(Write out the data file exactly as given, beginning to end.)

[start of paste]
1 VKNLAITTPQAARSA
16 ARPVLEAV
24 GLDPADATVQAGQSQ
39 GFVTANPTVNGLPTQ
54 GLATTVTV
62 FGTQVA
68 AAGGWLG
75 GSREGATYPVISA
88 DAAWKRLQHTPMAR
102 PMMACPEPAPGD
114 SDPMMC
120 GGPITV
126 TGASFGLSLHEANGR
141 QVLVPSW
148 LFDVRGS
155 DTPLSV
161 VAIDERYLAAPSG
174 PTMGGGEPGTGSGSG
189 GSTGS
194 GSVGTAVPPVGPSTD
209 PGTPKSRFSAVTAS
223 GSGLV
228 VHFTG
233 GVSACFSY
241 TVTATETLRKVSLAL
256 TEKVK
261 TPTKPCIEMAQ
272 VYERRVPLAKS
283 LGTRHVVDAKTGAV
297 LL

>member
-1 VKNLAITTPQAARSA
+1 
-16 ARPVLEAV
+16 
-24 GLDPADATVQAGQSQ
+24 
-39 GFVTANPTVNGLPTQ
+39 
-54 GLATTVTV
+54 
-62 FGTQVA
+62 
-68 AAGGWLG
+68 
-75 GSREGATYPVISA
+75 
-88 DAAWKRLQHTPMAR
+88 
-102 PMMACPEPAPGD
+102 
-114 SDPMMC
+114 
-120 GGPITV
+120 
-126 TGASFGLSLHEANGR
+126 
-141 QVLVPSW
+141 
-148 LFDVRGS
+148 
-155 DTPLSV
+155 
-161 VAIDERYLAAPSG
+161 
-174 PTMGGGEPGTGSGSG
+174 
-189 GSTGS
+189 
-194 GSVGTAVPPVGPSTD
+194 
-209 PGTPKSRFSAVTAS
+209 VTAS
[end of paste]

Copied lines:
1 VKNLAITTPQAARSA
16 ARPVLEAV
24 GLDPADATVQAGQSQ
39 GFVTANPTVNGLPTQ
54 GLATTVTV
62 FGTQVA
68 AAGGWLG
75 GSREGATYPVISA
88 DAAWKRLQHTPMAR
102 PMMACPEPAPGD
114 SDPMMC
120 GGPITV
126 TGASFGLSLHEANGR
141 QVLVPSW
148 LFDVRGS
155 DTPLSV
161 VAIDERYLAAPSG
174 PTMGGGEPGTGSGSG
189 GSTGS
194 GSVGTAVPPVGPSTD
209 PGTPKSRFSAVTAS
223 GSGLV
228 VHFTG
233 GVSACFSY
241 TVTATETLRKVSLAL
256 TEKVK
261 TPTKPCIEMAQ
272 VYERRVPLAKS
283 LGTRHVVDAKTGAV
297 LL

>member
-1 VKNLAITTPQAARSA
+1 
-16 ARPVLEAV
+16 
-24 GLDPADATVQAGQSQ
+24 
-39 GFVTANPTVNGLPTQ
+39 
-54 GLATTVTV
+54 
-62 FGTQVA
+62 
-68 AAGGWLG
+68 
-75 GSREGATYPVISA
+75 
-88 DAAWKRLQHTPMAR
+88 
-102 PMMACPEPAPGD
+102 
-114 SDPMMC
+114 
-120 GGPITV
+120 
-126 TGASFGLSLHEANGR
+126 
-141 QVLVPSW
+141 
-148 LFDVRGS
+148 
-155 DTPLSV
+155 
-161 VAIDERYLAAPSG
+161 
-174 PTMGGGEPGTGSGSG
+174 
-189 GSTGS
+189 
-194 GSVGTAVPPVGPSTD
+194 
-209 PGTPKSRFSAVTAS
+209 VTAS